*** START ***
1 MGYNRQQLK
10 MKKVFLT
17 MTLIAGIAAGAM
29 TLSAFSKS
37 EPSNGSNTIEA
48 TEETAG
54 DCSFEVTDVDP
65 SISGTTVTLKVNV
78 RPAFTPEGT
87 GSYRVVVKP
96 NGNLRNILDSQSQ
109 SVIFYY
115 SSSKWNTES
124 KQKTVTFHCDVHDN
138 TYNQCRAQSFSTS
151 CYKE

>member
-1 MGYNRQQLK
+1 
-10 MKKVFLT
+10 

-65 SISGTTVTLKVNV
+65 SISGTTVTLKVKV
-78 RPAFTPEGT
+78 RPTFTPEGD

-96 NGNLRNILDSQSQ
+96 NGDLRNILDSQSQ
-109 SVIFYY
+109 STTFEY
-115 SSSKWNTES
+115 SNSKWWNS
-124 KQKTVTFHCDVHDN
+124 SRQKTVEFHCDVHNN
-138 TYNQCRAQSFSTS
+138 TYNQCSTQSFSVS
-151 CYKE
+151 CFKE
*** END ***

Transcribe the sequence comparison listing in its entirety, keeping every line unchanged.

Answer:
1 MGYNRQQLK
10 MKKVFLT
17 MTLIAGIAAGAM
29 TLSAFSKS
37 EPSNGSNTIEA
48 TEETAG
54 DCSFEVTDVDP
65 SISGTTVTLKVNV
78 RPAFTPEGT
87 GSYRVVVKP
96 NGNLRNILDSQSQ
109 SVIFYY
115 SSSKWNTES
124 KQKTVTFHCDVHDN
138 TYNQCRAQSFSTS
151 CYKE

>member
-1 MGYNRQQLK
+1 
-10 MKKVFLT
+10 

-65 SISGTTVTLKVNV
+65 SISGTTVTLKVKV
-78 RPAFTPEGT
+78 RPTFTPEGD

-96 NGNLRNILDSQSQ
+96 NGDLRNILDSQSQ
-109 SVIFYY
+109 STTFEY
-115 SSSKWNTES
+115 SNSKWWNS
-124 KQKTVTFHCDVHDN
+124 SRQKTVEFHCDVHNN
-138 TYNQCRAQSFSTS
+138 TYNQCSTQSFSVS
-151 CYKE
+151 CFKE